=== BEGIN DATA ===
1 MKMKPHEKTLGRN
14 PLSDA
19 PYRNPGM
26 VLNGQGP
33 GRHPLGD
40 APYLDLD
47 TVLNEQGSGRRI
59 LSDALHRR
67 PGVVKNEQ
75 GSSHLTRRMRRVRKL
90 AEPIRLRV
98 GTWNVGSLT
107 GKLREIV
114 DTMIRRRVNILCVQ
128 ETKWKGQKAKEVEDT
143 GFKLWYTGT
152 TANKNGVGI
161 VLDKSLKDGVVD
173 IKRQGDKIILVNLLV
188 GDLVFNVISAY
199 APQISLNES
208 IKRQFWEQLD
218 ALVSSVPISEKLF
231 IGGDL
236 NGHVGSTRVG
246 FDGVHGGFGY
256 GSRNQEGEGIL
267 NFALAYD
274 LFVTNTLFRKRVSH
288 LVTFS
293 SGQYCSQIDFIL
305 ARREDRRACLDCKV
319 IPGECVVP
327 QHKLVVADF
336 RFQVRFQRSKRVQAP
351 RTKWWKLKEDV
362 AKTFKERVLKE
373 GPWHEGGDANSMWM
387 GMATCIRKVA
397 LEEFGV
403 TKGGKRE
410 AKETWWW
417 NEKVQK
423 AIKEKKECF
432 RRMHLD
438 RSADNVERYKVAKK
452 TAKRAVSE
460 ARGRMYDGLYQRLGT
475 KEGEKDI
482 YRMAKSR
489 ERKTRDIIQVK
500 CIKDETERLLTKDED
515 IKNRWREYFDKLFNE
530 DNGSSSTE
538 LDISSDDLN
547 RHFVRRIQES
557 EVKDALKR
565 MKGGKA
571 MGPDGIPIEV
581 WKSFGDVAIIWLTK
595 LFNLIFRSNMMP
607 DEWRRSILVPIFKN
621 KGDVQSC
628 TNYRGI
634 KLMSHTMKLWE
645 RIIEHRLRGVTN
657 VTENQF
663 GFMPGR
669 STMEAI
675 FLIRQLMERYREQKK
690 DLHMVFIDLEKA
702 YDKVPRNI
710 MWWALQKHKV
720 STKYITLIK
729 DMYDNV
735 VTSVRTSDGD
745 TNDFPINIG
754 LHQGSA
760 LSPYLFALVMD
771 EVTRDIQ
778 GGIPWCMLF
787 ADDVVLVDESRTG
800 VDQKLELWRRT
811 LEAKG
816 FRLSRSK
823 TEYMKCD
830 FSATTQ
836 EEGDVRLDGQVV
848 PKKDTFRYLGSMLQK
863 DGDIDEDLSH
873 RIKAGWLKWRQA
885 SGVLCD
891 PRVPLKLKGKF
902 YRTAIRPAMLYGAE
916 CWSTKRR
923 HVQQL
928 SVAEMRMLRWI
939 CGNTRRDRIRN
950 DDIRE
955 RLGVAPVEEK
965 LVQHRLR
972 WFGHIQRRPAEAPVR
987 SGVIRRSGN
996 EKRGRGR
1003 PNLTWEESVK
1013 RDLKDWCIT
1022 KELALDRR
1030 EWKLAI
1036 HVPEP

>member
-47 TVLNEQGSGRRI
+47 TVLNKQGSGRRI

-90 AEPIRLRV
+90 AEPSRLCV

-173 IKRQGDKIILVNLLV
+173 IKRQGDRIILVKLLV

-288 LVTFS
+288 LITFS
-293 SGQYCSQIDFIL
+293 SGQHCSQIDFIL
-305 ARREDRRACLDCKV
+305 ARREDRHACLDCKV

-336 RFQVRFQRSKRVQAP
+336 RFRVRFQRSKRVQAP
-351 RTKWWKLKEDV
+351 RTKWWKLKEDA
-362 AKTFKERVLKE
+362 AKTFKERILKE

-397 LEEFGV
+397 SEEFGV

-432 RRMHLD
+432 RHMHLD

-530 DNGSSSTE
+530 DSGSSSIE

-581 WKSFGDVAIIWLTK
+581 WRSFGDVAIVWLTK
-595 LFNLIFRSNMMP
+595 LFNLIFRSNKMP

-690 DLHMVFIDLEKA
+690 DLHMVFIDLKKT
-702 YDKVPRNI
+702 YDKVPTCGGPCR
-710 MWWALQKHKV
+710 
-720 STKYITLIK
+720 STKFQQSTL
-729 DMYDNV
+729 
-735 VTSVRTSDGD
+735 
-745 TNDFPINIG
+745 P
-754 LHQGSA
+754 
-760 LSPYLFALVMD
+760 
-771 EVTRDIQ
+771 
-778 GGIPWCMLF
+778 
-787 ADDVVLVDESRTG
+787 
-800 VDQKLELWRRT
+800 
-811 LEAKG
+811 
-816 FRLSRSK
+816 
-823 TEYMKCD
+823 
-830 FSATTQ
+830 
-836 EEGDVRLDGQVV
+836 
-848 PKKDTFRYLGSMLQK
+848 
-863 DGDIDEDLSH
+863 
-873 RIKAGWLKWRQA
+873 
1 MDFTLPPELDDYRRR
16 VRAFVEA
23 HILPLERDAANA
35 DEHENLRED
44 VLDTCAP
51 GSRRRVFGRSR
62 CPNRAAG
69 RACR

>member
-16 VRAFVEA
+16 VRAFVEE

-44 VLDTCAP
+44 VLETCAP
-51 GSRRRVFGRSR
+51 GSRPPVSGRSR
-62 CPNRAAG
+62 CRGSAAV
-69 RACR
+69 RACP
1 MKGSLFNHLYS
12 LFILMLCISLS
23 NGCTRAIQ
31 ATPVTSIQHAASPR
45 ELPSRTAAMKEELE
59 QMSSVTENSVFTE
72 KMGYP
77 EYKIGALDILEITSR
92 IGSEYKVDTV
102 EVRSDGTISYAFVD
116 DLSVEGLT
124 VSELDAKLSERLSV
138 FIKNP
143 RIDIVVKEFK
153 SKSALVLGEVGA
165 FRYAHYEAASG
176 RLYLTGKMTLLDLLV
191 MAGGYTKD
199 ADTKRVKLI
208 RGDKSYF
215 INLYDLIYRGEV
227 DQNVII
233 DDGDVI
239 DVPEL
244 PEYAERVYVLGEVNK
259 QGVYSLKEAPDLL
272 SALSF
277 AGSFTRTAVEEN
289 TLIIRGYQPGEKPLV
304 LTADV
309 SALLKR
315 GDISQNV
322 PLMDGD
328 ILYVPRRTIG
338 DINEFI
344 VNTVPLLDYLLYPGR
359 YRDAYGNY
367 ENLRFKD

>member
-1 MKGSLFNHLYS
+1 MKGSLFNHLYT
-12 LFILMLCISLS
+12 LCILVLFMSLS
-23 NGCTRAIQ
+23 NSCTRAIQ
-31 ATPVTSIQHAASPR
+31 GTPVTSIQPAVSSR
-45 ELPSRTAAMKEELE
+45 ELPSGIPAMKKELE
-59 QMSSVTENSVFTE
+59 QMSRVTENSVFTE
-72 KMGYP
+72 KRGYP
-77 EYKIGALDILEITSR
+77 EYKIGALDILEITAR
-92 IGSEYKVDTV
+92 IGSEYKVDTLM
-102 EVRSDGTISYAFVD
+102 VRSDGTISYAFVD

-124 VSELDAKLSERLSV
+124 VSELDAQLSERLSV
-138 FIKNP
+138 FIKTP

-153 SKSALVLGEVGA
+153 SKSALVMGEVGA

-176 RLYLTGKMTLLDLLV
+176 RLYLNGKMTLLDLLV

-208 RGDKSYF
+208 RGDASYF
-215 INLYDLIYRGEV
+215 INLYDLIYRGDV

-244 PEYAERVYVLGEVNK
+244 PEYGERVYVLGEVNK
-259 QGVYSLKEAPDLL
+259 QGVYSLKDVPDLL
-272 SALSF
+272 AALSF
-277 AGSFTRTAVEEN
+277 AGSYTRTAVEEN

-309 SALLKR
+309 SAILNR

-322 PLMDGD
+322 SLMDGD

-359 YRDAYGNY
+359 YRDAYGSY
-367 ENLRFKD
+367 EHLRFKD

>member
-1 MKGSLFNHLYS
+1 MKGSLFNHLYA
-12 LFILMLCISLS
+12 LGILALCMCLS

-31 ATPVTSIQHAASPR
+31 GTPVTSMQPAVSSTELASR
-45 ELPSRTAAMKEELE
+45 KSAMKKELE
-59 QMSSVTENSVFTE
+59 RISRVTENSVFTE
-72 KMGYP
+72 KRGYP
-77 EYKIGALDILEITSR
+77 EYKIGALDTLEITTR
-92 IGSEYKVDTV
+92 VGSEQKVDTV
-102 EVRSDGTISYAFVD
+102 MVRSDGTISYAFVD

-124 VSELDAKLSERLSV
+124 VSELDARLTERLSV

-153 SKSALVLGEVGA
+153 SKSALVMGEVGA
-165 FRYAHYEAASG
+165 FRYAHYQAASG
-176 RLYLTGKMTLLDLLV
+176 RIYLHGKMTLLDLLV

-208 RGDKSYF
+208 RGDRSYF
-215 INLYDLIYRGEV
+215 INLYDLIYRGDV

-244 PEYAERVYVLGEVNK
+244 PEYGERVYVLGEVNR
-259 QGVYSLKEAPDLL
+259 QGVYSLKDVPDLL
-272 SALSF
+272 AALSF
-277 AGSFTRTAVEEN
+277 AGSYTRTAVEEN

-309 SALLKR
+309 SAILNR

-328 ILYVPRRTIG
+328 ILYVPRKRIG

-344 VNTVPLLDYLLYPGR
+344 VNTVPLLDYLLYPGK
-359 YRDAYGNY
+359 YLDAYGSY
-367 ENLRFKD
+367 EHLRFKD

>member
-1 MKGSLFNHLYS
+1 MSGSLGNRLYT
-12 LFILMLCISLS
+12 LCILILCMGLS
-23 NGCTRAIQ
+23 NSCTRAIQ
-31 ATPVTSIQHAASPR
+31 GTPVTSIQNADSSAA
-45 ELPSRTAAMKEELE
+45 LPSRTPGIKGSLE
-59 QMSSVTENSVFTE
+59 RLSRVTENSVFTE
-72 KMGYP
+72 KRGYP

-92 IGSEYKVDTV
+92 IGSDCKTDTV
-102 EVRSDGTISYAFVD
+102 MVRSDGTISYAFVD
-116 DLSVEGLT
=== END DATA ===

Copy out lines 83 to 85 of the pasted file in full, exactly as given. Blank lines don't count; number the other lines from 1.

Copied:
800 VDQKLELWRRT
811 LEAKG
816 FRLSRSK